Saturday, February 1, 2014

Animals in the Bible - Birds


Chapter 5 – Birds

Birds are mentioned numerous times in the Old and New Testaments. There are even specific references to particular birds such as the partridge, quail, pigeon, dove, rooster, cormorant, swallow or crane, eagle or vulture, ibis, osprey, ostrich, pelican, raven, stork, and swan. Some birds were clean, i.e. acceptable for eating or sacrifices, and some were unclean. Accordingly birds of prey and most of the water-fowl were considered unclean.
These are the birds you are to regard as unclean and not eat because they are unclean: the eagle,  the vulture, the black vulture,  the red kite, any kind of black kite,  any kind of raven,  the horned owl, the screech owl, the gull, any kind of hawk,  the little owl, the cormorant, the great owl,  the white owl, the desert owl, the osprey,  the stork, any kind of heron, the hoopoe and the bat.
Since there are many, many references to birds and their ways, habitants, purposes, etc., I’m going to feature only my favorites – the eagle and the dove.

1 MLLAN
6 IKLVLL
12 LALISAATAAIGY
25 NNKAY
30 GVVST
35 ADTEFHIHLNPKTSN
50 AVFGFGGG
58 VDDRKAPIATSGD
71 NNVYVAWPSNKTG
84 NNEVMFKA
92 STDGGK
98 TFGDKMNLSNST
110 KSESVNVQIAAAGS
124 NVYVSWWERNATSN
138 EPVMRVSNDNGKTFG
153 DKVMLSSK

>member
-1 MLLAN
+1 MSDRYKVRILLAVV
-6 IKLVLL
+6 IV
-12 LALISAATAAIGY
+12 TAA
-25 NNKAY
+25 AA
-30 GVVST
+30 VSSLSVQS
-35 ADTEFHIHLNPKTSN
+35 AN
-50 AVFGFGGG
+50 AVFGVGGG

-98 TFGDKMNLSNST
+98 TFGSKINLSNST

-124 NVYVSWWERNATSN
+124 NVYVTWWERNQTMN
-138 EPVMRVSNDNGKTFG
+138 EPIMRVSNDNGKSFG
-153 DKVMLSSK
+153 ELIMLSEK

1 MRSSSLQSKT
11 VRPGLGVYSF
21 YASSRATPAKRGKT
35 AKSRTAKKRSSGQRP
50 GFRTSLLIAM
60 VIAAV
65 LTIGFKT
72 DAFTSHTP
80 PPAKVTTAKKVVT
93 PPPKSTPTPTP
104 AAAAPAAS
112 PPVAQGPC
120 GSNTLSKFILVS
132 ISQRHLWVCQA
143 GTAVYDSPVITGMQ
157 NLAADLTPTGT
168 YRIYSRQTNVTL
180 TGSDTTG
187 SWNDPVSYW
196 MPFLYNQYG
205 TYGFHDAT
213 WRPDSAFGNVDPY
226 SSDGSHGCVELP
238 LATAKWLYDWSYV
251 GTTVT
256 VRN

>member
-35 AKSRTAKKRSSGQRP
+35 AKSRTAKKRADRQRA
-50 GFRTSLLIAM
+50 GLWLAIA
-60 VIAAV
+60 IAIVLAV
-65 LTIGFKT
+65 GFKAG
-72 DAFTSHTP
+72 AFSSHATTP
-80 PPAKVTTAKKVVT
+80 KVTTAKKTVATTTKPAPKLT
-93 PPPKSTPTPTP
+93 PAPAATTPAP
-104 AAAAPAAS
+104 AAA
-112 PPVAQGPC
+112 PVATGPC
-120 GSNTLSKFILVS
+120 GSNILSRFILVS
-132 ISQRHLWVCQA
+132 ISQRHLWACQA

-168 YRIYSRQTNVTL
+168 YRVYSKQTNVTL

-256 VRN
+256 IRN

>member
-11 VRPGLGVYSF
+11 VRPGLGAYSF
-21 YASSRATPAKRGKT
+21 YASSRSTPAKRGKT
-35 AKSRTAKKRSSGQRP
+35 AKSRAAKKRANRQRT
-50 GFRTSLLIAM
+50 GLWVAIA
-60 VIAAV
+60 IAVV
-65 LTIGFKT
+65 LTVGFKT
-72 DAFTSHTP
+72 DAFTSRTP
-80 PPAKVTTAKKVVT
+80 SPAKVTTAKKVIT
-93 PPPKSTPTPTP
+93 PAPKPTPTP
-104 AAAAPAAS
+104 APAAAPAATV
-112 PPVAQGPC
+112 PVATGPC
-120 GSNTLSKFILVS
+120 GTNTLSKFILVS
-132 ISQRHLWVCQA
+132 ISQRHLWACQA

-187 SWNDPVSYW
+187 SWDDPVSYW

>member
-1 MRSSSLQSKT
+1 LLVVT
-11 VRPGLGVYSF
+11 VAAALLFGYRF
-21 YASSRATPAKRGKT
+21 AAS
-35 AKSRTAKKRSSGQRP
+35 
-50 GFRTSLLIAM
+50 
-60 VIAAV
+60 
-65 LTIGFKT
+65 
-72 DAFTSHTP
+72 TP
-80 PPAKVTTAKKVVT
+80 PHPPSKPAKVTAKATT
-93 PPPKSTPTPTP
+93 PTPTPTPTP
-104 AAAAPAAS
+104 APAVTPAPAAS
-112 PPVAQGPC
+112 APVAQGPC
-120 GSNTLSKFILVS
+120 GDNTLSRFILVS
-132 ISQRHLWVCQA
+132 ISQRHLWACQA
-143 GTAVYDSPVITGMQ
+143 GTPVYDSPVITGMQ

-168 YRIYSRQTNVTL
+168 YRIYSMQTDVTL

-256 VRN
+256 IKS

The eagle is mentioned 30 times in the Old Testament and from reading those specific verses we get a picture of a bird that is extremely swift, powerful, regal, and exalted. In Ezekiel 10:14 a strange wheel is described:
And every one had four faces: the first face was the face of a cherub, and the second face was the face of a man, and the third the face of a lion, and the fourth the face of an eagle.
Compare that to Revelation4:7 where four beasts are described:
And the first beast was like a lion, and the second beast like a calf, and the third beast had a face as a man, and the fourth beast was like a flying eagle.
There is an interesting study of the spiritual meaning of eagles here.

The Bible presents the dove as peaceful, having a mournful cry, attractive eyes, and beautiful wings. In Song of Songs “my dove” is a term of endearment and in Matthew and John it is recorded that the Holy Spirit descended upon Jesus “like a dove”, giving the impression of a fluttery, gentle landing. The book of Luke alters the description only in saying that the Holy Ghost descended in “bodily shape like a dove”, confusing many people to think that it was actually a dove.


After Jesus was born Mary and Joseph went to the temple and made the appropriate sacrifice: a pair of turtledoves or two young pigeons (doves). A helpful discussion of the symbolism of doves in the Bible can be found here.